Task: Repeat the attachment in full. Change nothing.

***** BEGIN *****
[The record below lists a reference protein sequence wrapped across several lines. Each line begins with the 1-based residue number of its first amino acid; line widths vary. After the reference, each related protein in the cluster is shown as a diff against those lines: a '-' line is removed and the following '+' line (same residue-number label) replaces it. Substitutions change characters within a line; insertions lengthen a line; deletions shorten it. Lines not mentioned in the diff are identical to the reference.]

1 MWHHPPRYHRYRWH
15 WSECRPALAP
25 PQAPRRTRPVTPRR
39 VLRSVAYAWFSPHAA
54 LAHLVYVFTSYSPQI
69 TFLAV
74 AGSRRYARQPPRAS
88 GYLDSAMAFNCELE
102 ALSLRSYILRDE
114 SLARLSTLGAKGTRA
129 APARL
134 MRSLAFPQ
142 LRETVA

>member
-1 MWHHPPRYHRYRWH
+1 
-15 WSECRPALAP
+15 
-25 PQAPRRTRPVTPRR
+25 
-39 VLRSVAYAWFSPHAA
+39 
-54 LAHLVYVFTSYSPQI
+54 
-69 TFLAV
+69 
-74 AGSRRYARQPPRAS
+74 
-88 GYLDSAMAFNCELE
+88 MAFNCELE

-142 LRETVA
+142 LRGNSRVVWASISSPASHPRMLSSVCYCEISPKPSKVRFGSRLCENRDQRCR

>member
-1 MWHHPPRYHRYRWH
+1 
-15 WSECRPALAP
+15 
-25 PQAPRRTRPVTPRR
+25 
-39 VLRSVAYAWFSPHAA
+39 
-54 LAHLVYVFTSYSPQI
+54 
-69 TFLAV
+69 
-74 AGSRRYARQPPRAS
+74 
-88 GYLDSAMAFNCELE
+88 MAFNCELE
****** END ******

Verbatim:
[The record below lists a reference protein sequence wrapped across several lines. Each line begins with the 1-based residue number of its first amino acid; line widths vary. After the reference, each related protein in the cluster is shown as a diff against those lines: a '-' line is removed and the following '+' line (same residue-number label) replaces it. Substitutions change characters within a line; insertions lengthen a line; deletions shorten it. Lines not mentioned in the diff are identical to the reference.]

1 MWHHPPRYHRYRWH
15 WSECRPALAP
25 PQAPRRTRPVTPRR
39 VLRSVAYAWFSPHAA
54 LAHLVYVFTSYSPQI
69 TFLAV
74 AGSRRYARQPPRAS
88 GYLDSAMAFNCELE
102 ALSLRSYILRDE
114 SLARLSTLGAKGTRA
129 APARL
134 MRSLAFPQ
142 LRETVA

>member
-1 MWHHPPRYHRYRWH
+1 
-15 WSECRPALAP
+15 
-25 PQAPRRTRPVTPRR
+25 
-39 VLRSVAYAWFSPHAA
+39 
-54 LAHLVYVFTSYSPQI
+54 
-69 TFLAV
+69 
-74 AGSRRYARQPPRAS
+74 
-88 GYLDSAMAFNCELE
+88 MAFNCELE

-142 LRETVA
+142 LRGNSRVVWASISSPASHPRMLSSVCYCEISPKPSKVRFGSRLCENRDQRCR

>member
-1 MWHHPPRYHRYRWH
+1 
-15 WSECRPALAP
+15 
-25 PQAPRRTRPVTPRR
+25 
-39 VLRSVAYAWFSPHAA
+39 
-54 LAHLVYVFTSYSPQI
+54 
-69 TFLAV
+69 
-74 AGSRRYARQPPRAS
+74 
-88 GYLDSAMAFNCELE
+88 MAFNCELE